JAKARTA, Nov 18 (Reuters) - Indonesia’s anti-monopoly agency has begun a preliminary study of the country’s nickel smelting sector, an agency official said on Monday, after a miners’ association accused big nickel smelters of conducting a cartel.
The agency will decide whether to launch a full investigation of pricing and other practices in the industry after completing its initial enquiries, Guntur Saragih, a commissioner at Indonesia’s Commission for the Supervision of Business Competition (KPPU), told a news briefing.
The Indonesian nickel miners association (APNI) has claimed that two giant smelters control 60% of the local nickel ore market and determine prices in Indonesia, the world’s biggest nickel ore exporter. It has not named the two smelters.
Last week APNI’s secretary general Meidy Katrin Lengkey told reporters that the anti-monopoly agency had launched an investigation over the complaint, but Saragih said the initial study only began on Monday and would last 30 days and was not a full investigation.
KPPU would also look at government rules on nickel ore pricing, M. Zulfirmansyah, a director at the agency, told the same briefing.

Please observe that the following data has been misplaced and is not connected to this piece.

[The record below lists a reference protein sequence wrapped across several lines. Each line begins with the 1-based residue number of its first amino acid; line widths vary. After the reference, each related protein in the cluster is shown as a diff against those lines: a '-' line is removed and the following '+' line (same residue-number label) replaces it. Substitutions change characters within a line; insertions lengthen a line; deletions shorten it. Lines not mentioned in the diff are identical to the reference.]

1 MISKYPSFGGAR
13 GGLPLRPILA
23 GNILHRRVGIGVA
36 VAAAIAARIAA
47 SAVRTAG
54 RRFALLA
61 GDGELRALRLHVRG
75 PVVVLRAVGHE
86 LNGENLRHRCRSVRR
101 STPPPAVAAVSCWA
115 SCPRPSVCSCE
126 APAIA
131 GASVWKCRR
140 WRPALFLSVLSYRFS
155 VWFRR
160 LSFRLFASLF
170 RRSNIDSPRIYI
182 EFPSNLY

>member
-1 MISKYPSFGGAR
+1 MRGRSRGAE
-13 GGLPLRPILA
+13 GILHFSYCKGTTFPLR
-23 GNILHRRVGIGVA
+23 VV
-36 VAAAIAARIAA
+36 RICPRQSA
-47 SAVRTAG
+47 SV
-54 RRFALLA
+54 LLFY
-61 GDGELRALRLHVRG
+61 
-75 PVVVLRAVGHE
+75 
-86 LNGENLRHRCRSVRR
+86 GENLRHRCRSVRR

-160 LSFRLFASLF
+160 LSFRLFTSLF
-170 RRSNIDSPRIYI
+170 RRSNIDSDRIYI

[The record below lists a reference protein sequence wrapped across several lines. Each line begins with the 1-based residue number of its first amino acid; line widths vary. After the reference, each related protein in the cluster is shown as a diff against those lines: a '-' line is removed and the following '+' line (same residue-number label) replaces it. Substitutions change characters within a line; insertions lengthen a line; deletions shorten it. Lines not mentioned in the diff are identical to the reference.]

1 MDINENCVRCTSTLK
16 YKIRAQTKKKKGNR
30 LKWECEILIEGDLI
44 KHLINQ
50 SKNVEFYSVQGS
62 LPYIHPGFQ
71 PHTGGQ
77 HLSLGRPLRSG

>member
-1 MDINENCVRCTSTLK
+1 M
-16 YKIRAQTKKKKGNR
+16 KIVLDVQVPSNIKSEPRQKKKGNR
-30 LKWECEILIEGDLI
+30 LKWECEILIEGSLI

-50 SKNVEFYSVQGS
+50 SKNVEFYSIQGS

Indonesia’s nickel smelting sector is dominated by foreign companies including Chinese players.
APNI has often argued that local smelters push nickel ore prices down despite a monthly benchmark price set by the government, making the domestic market less attractive than selling overseas.
Indonesia’s mining ministry is revising the rules that govern the domestic price of nickel ore to ensure smelters follow government benchmark prices, a ministry official told Reuters last month.
The ministry aims to finalise the rule changes in January when Indonesia is due to introduce a ban on nickel exports in order to encourage processing of more minerals at home and generate more value from the country’s natural resources. (Reporting by Bernadette Christina Munthe Writing by Fransiska Nangoy; Editing by Susan Fenton)
Our Standards: The Thomson Reuters Trust Principles.